The Serengeti is the most famous national park in Tanzania. It is located in the northern part of Tanzania, bordering the Masai Mara in Kenya. The Serengeti covers an area of 14.800 km², most of which is grass plains. The park got its name from the Maasai word Siringitu, meaning endless plain.
Well known in the Serengeti are the “kopjes”. The kopjes display some interesting geological formations made up of ancient granite, which were left standing after centuries of erosion and weathering. Within the grass plains of the Serengeti the scattered kopjes provide protection for animals from grassfires, predators and the heat. The rocky kopjes are one of the best places to see lions and sometimes cheetahs on the hunt or just have a nap in the sun. These animals do also hide their cubs on the kopjes.
The park is home to 3 million animals, which includes big game like lions, leopards and cheetahs, but as well elephants, gazelles, impalas, giraffes, buffalos and topis. The BIG FIVE is present in the Serengeti, although the rhino might be harder to find. The game drives in this park are exceptional and game viewing incredible.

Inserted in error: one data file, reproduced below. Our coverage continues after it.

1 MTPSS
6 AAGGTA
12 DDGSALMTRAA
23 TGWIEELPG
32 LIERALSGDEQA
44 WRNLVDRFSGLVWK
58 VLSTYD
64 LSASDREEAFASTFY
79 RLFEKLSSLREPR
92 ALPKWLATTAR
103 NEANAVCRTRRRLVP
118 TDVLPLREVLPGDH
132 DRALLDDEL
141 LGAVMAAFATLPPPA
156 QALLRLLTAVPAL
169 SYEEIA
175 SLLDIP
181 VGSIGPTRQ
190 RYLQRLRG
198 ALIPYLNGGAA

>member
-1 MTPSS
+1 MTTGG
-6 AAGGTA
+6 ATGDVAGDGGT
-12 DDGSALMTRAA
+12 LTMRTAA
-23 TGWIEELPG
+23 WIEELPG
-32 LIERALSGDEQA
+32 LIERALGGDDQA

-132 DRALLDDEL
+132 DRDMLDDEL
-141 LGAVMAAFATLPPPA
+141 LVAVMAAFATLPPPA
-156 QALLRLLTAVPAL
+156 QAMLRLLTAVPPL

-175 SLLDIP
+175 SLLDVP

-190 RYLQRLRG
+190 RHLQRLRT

The famous “Migration”, the annual migration of millions of wildebeest and zebras, is a great spectacle. The Serengeti migration takes place the whole year, the exact timings and movements are depending on rainfall. As the rains end in May the animals start to migrate northwest, from the dry southern plains to the western corridor. They will stay in the areas around Grumeti River until late June. This is also the mating season. In July the main migration of wildebeest and zebras head towards the Masai Mara in Kenya, arriving at the border around late July. The animals will stay in Kenya till around October. At the start of the short rains in November, the herds start to move back to the Serengeti. They migrate to the southern plains again. In January-February the calving season begins. The herds remain in the south grazing and giving birth to about 500.000 calves within a 2-3 weeks period. The calves will have a few months to gather their strength before they start the long migration to the north.
The Serengeti has been declared a UNESCO World Heritage Site since 1981.